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Related to Lukumi: Santería


also san·te·ri·a  (săn′tə-rē′ə, sän′-)
An African-based religion similar to voodoo, originating in Cuba, which combines the worship of traditional Yoruban deities with the worship of Roman Catholic saints.

[From American Spanish santería, worship of saints, from Spanish santo, saint, from Old Spanish, from Late Latin sānctus; see saint.]
American Heritage® Dictionary of the English Language, Fifth Edition. Copyright © 2016 by Houghton Mifflin Harcourt Publishing Company. Published by Houghton Mifflin Harcourt Publishing Company. All rights reserved.


(Christian Churches, other) a Caribbean religion composed of elements from both traditional African religion and Roman Catholicism
[American Spanish, literally: holiness]
Collins English Dictionary – Complete and Unabridged, 12th Edition 2014 © HarperCollins Publishers 1991, 1994, 1998, 2000, 2003, 2006, 2007, 2009, 2011, 2014


or San•te•ri•a

(ˌsɑn təˈri ə)
(sometimes l.c.) a religion merging the worship of Yoruba deities with veneration of Roman Catholic saints: practiced in Cuba and spread to other parts of the Caribbean and to the U.S. by Cuban emigrés.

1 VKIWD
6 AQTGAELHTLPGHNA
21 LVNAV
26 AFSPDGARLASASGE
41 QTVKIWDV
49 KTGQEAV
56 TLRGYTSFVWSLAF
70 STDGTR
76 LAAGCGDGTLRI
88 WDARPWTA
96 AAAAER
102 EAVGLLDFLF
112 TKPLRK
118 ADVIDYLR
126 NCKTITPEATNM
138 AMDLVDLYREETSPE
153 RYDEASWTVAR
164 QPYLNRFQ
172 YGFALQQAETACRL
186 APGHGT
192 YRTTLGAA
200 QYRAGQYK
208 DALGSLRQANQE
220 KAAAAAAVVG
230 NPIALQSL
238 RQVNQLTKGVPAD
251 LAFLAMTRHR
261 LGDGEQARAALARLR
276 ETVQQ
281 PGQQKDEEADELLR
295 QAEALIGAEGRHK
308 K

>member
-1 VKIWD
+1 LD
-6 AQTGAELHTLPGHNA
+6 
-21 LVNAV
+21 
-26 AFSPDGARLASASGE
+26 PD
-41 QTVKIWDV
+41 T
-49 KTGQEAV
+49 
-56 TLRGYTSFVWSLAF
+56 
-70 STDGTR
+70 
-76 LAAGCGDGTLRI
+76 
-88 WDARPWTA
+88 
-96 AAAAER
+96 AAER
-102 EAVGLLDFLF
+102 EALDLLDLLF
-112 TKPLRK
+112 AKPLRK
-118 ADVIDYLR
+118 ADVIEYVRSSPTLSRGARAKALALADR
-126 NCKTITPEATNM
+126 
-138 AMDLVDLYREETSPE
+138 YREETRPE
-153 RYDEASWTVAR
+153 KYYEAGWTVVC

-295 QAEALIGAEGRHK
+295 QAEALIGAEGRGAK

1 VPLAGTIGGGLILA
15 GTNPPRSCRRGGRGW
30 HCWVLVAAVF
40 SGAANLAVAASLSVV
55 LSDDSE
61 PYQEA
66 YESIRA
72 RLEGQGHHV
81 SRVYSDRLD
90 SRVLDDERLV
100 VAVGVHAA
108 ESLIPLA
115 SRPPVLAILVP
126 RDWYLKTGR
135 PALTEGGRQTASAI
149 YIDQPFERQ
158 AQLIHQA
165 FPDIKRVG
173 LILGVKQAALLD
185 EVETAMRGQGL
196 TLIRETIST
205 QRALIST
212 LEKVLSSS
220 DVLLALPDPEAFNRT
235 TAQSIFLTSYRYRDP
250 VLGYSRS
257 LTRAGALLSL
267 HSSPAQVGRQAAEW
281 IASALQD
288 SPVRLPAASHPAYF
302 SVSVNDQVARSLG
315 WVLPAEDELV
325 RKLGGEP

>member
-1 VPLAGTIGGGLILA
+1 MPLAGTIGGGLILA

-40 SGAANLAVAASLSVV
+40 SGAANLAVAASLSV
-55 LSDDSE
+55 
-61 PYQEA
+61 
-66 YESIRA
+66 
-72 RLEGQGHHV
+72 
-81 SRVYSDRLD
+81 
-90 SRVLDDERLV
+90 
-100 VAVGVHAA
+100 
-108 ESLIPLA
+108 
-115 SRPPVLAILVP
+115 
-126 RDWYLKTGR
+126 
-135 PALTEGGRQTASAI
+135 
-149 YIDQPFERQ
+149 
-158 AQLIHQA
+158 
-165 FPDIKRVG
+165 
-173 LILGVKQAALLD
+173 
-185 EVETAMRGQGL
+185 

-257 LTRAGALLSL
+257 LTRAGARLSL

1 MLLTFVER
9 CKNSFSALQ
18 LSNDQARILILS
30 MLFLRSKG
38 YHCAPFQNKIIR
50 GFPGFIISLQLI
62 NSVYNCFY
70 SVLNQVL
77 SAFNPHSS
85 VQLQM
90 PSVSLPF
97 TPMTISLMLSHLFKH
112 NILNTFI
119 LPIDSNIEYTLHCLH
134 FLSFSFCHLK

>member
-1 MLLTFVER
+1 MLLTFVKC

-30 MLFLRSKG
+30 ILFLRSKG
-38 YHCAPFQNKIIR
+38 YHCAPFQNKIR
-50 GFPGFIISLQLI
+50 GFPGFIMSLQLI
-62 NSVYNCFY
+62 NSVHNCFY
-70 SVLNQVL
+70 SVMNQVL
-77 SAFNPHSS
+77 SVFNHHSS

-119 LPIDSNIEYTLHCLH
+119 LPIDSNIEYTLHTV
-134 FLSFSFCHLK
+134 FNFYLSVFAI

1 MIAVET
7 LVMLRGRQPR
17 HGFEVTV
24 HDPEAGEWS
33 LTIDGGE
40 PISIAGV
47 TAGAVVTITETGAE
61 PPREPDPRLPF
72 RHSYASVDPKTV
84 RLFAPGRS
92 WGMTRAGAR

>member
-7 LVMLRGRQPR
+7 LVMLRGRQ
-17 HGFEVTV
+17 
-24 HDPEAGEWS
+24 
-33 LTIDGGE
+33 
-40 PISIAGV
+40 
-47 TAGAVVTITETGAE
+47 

[1980–85; < American Spanish]
Random House Kernerman Webster's College Dictionary, © 2010 K Dictionaries Ltd. Copyright 2005, 1997, 1991 by Random House, Inc. All rights reserved.
References in periodicals archive ?
Most commentators had understood the Court's 1993 decision in Church of Lukumi Babalu Aye v.
Solucion que volveria a ser aplicada anos despues en el caso de la santeria en la ciudad de Hialeah al norte de Miami (Lukumi, 1993) (25).
The Supreme Court addressed facial neutrality again in Church of the Lukumi Babalu Aye, Inc.
(3) In other words, the Court viewed the application of Missouri's anti-establishment clause--which has been in its constitution since the nineteenth century and readopted in 1945--as being comparable to a Florida city's criminalization of a minority religious sect in Church of Lukumi Babalu Aye, Inc.
These cases are rare, and the leading case is Church of the Lukumi Babalu Aye, Inc.
Justice Kennedy drew on his opinion in Lukumi, where the Court struck down a local ordinance because it was gerrymandered to target a particular faith.
In this respect, all of these cases run afoul of the requirement from Smith and Lukumi, that the Free Exercise Clause is violated where the government has valued secular interests over religious interests.
Taken together, Smith and Lukumi yet again illustrate state action's tripartite structure.
The Court seemed to take this view, for example, in Church of Lukumi Babalu Aye v.
(citing a free exercise case, Church of the Lukumi Babalu Aye, Inc.